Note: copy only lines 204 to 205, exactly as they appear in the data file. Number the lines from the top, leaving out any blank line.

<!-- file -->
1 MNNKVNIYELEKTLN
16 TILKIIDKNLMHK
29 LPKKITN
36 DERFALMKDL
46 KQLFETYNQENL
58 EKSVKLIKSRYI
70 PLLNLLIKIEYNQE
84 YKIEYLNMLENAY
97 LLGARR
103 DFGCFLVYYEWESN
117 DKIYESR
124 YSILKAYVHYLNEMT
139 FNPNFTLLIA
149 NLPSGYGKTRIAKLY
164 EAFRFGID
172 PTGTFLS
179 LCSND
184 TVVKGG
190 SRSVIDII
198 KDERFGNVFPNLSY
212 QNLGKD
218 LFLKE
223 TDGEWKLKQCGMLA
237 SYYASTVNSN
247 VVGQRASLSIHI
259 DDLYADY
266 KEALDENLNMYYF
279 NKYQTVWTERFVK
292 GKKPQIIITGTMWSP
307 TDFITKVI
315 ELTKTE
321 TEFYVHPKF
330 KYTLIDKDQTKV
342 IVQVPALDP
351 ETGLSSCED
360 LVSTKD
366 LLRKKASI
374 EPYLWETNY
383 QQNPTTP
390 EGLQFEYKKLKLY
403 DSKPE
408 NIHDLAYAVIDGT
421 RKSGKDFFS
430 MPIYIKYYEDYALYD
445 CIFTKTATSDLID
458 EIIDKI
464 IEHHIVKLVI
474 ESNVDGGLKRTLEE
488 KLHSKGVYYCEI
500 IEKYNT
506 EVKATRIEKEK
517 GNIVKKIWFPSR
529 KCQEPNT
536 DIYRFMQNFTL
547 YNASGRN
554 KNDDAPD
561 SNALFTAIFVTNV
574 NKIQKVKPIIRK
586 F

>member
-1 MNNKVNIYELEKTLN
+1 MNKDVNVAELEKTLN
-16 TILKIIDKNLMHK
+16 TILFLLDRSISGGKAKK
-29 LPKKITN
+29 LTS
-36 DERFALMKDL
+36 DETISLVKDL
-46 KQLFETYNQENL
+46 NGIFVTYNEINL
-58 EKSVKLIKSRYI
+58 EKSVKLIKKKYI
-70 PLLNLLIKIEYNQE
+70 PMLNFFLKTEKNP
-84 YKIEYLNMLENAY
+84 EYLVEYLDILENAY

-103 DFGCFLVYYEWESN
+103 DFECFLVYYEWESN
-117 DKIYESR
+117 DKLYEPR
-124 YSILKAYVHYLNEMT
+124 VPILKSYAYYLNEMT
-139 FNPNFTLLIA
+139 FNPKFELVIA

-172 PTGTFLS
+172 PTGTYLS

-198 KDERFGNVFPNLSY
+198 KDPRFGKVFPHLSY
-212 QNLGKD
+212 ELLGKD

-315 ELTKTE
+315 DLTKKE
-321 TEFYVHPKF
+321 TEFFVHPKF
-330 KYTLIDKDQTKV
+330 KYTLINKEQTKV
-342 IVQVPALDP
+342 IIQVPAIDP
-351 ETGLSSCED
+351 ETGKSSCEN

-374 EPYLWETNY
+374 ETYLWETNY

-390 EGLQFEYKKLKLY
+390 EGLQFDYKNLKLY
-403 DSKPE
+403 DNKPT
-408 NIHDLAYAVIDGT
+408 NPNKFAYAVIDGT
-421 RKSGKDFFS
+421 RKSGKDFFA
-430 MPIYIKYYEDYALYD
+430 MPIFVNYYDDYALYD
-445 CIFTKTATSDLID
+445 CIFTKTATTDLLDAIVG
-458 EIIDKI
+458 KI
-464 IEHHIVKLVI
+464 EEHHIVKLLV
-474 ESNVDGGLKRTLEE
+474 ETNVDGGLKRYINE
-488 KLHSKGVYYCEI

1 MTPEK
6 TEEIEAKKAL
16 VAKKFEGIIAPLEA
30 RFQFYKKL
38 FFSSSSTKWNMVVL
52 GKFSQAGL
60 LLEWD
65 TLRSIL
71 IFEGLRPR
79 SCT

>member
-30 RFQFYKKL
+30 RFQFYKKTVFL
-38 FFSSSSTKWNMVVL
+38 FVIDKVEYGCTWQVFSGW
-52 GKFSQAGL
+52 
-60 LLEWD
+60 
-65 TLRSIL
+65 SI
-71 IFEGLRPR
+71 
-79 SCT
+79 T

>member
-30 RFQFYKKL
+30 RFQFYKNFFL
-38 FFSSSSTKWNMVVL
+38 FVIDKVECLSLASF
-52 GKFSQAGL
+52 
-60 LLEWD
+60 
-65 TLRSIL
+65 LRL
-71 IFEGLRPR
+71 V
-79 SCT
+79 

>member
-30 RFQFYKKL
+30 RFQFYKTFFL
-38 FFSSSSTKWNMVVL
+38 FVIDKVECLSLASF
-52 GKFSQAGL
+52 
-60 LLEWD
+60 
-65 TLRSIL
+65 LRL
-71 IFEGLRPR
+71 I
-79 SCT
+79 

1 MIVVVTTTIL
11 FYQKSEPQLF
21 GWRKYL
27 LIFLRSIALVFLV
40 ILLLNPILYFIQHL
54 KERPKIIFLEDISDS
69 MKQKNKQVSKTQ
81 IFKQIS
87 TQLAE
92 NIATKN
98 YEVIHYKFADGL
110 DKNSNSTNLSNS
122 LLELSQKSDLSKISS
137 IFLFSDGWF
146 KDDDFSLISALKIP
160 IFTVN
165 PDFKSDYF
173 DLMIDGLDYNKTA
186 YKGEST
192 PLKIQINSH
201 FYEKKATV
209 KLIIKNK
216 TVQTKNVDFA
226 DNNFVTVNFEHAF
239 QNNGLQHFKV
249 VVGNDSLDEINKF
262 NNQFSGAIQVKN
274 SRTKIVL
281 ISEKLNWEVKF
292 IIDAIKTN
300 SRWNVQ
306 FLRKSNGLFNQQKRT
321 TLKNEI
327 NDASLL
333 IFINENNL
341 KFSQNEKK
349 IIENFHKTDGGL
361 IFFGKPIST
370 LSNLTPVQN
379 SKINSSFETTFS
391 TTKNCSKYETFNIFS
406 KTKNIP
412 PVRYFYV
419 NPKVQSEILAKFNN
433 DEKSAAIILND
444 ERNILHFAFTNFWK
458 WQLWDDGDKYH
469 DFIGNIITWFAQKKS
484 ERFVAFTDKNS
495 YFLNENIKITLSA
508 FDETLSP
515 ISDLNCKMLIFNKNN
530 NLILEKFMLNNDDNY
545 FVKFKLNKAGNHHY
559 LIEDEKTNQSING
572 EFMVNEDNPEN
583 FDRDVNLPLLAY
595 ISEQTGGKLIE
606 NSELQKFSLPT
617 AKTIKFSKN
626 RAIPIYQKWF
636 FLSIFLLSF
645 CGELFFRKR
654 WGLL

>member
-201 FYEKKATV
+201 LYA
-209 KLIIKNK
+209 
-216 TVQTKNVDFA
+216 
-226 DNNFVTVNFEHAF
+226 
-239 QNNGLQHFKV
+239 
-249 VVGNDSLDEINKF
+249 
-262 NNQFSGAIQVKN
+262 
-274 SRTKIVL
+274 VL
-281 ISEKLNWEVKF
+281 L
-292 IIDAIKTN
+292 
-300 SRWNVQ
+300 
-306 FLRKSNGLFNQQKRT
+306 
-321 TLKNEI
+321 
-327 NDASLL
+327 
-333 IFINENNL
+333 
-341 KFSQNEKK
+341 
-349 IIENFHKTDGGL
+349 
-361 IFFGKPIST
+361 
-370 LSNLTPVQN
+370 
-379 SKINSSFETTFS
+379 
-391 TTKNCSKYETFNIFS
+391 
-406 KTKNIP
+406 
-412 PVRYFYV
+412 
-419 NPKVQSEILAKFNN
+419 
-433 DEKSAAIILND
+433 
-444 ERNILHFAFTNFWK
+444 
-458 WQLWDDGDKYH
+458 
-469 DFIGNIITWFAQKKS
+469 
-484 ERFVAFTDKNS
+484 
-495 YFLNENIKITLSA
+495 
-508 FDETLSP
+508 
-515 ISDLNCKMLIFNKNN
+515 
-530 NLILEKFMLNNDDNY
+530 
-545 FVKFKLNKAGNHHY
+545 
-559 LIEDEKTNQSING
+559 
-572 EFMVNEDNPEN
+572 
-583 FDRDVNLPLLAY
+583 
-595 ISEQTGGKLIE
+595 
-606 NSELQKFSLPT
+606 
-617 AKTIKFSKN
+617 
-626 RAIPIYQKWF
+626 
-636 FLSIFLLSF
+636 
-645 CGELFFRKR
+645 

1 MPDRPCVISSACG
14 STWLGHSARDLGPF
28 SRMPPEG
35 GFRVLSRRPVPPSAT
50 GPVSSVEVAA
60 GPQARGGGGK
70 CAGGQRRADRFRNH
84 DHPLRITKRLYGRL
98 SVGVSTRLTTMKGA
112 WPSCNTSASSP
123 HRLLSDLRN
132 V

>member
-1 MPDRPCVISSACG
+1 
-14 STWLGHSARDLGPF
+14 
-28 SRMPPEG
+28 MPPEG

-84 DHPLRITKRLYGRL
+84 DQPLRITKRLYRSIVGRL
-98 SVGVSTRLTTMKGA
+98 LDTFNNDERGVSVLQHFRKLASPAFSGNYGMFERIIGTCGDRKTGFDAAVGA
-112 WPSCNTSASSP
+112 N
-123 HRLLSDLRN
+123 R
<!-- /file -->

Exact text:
274 SRTKIVL
281 ISEKLNWEVKF